The 22/23 high-performance PTFE butterfly valves from Bray Valve & Controls are available in 14- through 24-inch diameter sizes in both wafer and lug bodies. These large-diameter valves offer the same chemical resistance of PTFE seats and encapsulated discs as the previously available 2- through 12-inch sizes, the company says. The bi-directional pressure rating for the large sizes is 150 psi, and the temperature range is -40 to 392F.
Dyn-X Series pressure transducers from Dynisco Instruments are available in a 6-inch rigid stem configuration and a 6-inch rigid/18-inch flexible stem configuration. The transducers offer full-scale output for selected ranges of 3 mV/V and accuracy of ±1%, providing the user with a non-amplified transducer. Applications include those requiring repeatability and reliability at high process temperatures.
Series 2600 pressure transducers from Gems Sensors Inc. are for submersible applications including well- or reservoir-level monitoring or pump-house environments. An enhanced accuracy option provides an optimum 0.15% static error band and 1% thermal error band over temperature range -4 to 176F.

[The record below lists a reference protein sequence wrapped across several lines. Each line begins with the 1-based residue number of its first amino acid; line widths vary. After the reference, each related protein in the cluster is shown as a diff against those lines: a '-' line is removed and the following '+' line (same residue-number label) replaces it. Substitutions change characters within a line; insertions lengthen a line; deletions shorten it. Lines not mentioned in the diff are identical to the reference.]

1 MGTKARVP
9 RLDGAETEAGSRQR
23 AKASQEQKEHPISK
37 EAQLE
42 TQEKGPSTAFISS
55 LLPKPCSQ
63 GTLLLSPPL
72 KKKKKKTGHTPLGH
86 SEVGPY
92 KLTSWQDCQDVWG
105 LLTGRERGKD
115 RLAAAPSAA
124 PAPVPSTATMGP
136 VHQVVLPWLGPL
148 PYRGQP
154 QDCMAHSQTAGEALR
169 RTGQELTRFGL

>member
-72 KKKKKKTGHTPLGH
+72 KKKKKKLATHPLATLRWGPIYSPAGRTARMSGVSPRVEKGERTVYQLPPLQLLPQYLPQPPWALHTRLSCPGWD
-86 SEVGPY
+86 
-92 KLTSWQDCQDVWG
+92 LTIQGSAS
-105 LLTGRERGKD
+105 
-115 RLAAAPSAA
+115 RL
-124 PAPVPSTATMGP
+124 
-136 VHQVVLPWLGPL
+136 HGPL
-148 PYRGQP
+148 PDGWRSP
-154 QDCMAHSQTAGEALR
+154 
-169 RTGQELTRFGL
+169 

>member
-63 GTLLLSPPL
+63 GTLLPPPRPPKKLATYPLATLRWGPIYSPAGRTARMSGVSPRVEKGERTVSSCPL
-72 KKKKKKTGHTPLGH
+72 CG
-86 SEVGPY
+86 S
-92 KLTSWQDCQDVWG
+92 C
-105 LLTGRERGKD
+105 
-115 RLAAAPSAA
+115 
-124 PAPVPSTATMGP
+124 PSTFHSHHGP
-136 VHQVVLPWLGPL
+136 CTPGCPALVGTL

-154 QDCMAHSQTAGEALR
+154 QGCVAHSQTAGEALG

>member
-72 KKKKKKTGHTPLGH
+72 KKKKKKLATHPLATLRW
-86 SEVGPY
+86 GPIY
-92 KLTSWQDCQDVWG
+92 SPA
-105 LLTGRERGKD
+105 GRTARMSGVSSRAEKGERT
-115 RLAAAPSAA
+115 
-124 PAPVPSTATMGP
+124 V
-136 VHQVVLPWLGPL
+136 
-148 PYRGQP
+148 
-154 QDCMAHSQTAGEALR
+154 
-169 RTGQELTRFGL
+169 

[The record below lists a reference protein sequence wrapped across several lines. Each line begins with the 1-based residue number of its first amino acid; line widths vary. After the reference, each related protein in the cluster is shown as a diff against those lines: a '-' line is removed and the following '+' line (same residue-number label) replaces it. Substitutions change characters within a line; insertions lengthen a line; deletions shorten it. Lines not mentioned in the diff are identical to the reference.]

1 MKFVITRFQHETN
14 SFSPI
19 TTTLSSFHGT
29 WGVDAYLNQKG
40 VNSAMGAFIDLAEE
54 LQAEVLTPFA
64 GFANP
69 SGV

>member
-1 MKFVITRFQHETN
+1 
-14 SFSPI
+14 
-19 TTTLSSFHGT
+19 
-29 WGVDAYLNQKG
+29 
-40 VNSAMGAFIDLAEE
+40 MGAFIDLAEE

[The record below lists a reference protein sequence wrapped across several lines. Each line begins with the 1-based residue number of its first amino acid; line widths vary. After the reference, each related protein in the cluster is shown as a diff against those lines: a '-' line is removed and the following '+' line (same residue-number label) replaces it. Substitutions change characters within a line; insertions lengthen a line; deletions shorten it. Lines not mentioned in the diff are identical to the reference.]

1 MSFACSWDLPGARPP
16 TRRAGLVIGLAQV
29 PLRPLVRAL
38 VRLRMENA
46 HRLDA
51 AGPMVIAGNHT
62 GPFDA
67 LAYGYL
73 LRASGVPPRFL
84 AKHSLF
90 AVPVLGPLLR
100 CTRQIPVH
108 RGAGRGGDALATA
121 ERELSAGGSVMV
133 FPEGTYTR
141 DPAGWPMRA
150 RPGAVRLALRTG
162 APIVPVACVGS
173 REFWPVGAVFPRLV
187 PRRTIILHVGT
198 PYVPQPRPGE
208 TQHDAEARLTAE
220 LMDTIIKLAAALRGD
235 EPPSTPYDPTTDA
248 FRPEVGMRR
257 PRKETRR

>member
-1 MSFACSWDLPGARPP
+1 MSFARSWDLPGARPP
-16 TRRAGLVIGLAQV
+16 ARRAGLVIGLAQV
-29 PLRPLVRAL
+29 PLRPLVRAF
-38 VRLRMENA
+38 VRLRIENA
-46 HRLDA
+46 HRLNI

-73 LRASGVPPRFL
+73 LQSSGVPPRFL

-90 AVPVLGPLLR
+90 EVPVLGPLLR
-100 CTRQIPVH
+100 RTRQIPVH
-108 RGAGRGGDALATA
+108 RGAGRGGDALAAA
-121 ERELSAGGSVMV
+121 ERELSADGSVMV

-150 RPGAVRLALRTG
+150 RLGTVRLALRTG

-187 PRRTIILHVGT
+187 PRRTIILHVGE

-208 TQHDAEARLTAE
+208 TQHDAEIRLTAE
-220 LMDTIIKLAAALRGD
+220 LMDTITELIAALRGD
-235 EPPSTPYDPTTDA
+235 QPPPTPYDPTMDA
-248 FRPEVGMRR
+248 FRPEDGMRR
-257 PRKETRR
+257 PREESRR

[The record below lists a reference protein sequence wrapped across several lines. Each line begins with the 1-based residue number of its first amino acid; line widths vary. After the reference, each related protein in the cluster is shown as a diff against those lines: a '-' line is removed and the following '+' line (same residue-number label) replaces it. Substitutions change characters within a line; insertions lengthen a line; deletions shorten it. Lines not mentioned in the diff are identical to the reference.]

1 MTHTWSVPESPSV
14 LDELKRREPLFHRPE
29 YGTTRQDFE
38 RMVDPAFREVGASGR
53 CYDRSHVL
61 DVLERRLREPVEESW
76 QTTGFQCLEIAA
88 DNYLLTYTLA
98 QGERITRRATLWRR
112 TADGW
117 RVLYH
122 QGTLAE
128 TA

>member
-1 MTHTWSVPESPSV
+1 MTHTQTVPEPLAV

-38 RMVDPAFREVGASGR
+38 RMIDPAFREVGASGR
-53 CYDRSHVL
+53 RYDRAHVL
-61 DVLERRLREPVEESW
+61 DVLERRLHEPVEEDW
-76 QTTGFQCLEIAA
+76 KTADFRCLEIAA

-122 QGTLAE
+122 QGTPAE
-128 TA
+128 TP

The A4DO3 directional control valve from Denison Hydraulics features a flow rating up to 80 gm/min and a rated maximum pressure of 5,000 psi. The pilot-operated, two-stage unit has a low pressure drop at maximum flow, and is controlled by solenoids or hydraulic pressure. The electrically operated unit includes the main body and a solenoid-operated pilot valve.
Are they robots or androids? We're not exactly sure. Each talking, gesturing Geminoid looks exactly like a real individual, starting with their creator, professor Hiroshi Ishiguro of Osaka University in Japan.
For industrial control applications, or even a simple assembly line, that machine can go almost 24/7 without a break. But what happens when the task is a little more complex? That’s where the “smart” machine would come in. The smart machine is one that has some simple (or complex in some cases) processing capability to be able to adapt to changing conditions. Such machines are suited for a host of applications, including automotive, aerospace, defense, medical, computers and electronics, telecommunications, consumer goods, and so on. This discussion will examine what’s possible with smart machines, and what tradeoffs need to be made to implement such a solution.